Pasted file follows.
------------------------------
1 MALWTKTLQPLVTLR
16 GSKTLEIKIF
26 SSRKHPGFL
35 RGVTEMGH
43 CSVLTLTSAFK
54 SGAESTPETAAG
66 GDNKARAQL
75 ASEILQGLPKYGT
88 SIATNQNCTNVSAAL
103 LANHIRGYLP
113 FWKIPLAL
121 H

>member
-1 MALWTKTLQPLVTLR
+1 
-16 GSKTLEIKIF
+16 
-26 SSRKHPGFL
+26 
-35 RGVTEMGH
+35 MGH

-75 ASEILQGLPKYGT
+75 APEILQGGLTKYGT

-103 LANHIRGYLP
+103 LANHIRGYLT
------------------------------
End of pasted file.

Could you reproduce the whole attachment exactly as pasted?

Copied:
1 MALWTKTLQPLVTLR
16 GSKTLEIKIF
26 SSRKHPGFL
35 RGVTEMGH
43 CSVLTLTSAFK
54 SGAESTPETAAG
66 GDNKARAQL
75 ASEILQGLPKYGT
88 SIATNQNCTNVSAAL
103 LANHIRGYLP
113 FWKIPLAL
121 H

>member
-1 MALWTKTLQPLVTLR
+1 
-16 GSKTLEIKIF
+16 
-26 SSRKHPGFL
+26 
-35 RGVTEMGH
+35 MGH

-75 ASEILQGLPKYGT
+75 APEILQGGLTKYGT

-103 LANHIRGYLP
+103 LANHIRGYLT